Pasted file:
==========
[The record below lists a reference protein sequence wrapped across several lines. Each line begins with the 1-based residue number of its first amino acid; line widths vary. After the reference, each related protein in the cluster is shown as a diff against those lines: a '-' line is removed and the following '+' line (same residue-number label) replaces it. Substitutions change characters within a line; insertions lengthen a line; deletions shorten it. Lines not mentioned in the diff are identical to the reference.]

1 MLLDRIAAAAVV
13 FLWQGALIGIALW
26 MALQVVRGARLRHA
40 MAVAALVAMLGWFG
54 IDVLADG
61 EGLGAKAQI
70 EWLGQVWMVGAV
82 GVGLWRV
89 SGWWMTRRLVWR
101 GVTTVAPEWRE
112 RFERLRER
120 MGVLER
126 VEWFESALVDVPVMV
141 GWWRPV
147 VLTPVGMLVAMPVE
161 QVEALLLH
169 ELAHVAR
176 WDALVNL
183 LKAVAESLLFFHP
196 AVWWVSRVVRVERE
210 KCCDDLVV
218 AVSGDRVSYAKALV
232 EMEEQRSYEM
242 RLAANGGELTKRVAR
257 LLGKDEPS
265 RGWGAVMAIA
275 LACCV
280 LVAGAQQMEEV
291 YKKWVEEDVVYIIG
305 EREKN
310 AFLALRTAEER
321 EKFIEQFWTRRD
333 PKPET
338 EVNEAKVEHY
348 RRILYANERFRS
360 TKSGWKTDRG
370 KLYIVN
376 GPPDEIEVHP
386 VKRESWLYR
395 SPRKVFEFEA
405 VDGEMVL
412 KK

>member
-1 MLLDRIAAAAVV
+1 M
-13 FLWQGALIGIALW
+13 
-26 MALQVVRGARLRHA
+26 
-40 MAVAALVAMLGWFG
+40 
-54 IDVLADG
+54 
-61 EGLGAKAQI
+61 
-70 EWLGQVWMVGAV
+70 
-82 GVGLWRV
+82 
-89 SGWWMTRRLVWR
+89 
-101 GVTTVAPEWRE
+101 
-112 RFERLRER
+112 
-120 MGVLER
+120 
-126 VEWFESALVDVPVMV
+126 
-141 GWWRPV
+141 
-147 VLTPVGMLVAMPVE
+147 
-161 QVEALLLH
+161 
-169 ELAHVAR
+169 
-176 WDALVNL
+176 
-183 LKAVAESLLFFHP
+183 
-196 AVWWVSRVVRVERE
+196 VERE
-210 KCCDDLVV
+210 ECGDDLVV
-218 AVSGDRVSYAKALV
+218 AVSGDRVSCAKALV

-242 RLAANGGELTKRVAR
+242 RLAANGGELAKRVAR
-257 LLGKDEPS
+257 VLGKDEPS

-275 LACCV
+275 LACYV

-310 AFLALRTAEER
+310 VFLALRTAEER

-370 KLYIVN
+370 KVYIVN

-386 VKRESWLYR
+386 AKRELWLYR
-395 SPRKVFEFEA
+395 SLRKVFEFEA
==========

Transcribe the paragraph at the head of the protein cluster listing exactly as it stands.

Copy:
[The record below lists a reference protein sequence wrapped across several lines. Each line begins with the 1-based residue number of its first amino acid; line widths vary. After the reference, each related protein in the cluster is shown as a diff against those lines: a '-' line is removed and the following '+' line (same residue-number label) replaces it. Substitutions change characters within a line; insertions lengthen a line; deletions shorten it. Lines not mentioned in the diff are identical to the reference.]